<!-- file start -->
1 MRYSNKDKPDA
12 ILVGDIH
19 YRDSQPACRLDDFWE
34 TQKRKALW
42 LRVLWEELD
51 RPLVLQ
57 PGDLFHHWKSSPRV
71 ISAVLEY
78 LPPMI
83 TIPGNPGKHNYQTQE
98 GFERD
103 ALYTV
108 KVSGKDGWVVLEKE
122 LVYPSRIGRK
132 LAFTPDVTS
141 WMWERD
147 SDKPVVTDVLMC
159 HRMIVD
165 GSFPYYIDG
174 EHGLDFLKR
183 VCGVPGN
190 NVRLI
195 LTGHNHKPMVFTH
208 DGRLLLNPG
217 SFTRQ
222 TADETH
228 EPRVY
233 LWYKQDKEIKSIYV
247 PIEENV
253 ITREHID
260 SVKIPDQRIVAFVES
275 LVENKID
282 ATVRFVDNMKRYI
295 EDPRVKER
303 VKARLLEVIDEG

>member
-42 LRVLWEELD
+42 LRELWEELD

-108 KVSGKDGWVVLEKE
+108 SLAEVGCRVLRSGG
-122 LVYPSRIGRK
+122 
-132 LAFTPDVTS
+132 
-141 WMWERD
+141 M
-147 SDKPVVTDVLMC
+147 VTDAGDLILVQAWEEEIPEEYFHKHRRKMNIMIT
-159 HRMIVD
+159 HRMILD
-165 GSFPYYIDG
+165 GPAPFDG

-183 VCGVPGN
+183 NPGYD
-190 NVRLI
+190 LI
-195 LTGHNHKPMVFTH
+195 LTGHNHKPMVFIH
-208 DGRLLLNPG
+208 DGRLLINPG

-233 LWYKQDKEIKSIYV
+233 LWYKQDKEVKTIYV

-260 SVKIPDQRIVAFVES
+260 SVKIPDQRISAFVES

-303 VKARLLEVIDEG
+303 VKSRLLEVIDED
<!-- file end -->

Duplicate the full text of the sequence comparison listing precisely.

1 MRYSNKDKPDA
12 ILVGDIH
19 YRDSQPACRLDDFWE
34 TQKRKALW
42 LRVLWEELD
51 RPLVLQ
57 PGDLFHHWKSSPRV
71 ISAVLEY
78 LPPMI
83 TIPGNPGKHNYQTQE
98 GFERD
103 ALYTV
108 KVSGKDGWVVLEKE
122 LVYPSRIGRK
132 LAFTPDVTS
141 WMWERD
147 SDKPVVTDVLMC
159 HRMIVD
165 GSFPYYIDG
174 EHGLDFLKR
183 VCGVPGN
190 NVRLI
195 LTGHNHKPMVFTH
208 DGRLLLNPG
217 SFTRQ
222 TADETH
228 EPRVY
233 LWYKQDKEIKSIYV
247 PIEENV
253 ITREHID
260 SVKIPDQRIVAFVES
275 LVENKID
282 ATVRFVDNMKRYI
295 EDPRVKER
303 VKARLLEVIDEG

>member
-42 LRVLWEELD
+42 LRELWEELD

-108 KVSGKDGWVVLEKE
+108 SLAEVGCRVLRSGG
-122 LVYPSRIGRK
+122 
-132 LAFTPDVTS
+132 
-141 WMWERD
+141 M
-147 SDKPVVTDVLMC
+147 VTDAGDLILVQAWEEEIPEEYFHKHRRKMNIMIT
-159 HRMIVD
+159 HRMILD
-165 GSFPYYIDG
+165 GPAPFDG

-183 VCGVPGN
+183 NPGYD
-190 NVRLI
+190 LI
-195 LTGHNHKPMVFTH
+195 LTGHNHKPMVFIH
-208 DGRLLLNPG
+208 DGRLLINPG

-233 LWYKQDKEIKSIYV
+233 LWYKQDKEVKTIYV

-260 SVKIPDQRIVAFVES
+260 SVKIPDQRISAFVES

-303 VKARLLEVIDEG
+303 VKSRLLEVIDED